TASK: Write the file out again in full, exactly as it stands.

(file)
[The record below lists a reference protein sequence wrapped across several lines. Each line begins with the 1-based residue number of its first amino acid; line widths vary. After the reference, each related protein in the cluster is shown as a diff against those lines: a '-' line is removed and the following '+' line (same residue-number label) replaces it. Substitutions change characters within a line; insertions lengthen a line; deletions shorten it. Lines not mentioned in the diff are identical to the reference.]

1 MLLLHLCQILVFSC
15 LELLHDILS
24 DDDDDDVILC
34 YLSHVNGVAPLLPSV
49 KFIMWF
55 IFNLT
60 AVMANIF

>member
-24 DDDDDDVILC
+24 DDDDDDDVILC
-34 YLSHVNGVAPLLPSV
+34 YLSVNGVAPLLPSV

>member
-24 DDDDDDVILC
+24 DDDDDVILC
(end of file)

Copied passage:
[The record below lists a reference protein sequence wrapped across several lines. Each line begins with the 1-based residue number of its first amino acid; line widths vary. After the reference, each related protein in the cluster is shown as a diff against those lines: a '-' line is removed and the following '+' line (same residue-number label) replaces it. Substitutions change characters within a line; insertions lengthen a line; deletions shorten it. Lines not mentioned in the diff are identical to the reference.]

1 MLLLHLCQILVFSC
15 LELLHDILS
24 DDDDDDVILC
34 YLSHVNGVAPLLPSV
49 KFIMWF
55 IFNLT
60 AVMANIF

>member
-24 DDDDDDVILC
+24 DDDDDDDVILC
-34 YLSHVNGVAPLLPSV
+34 YLSVNGVAPLLPSV

>member
-24 DDDDDDVILC
+24 DDDDDVILC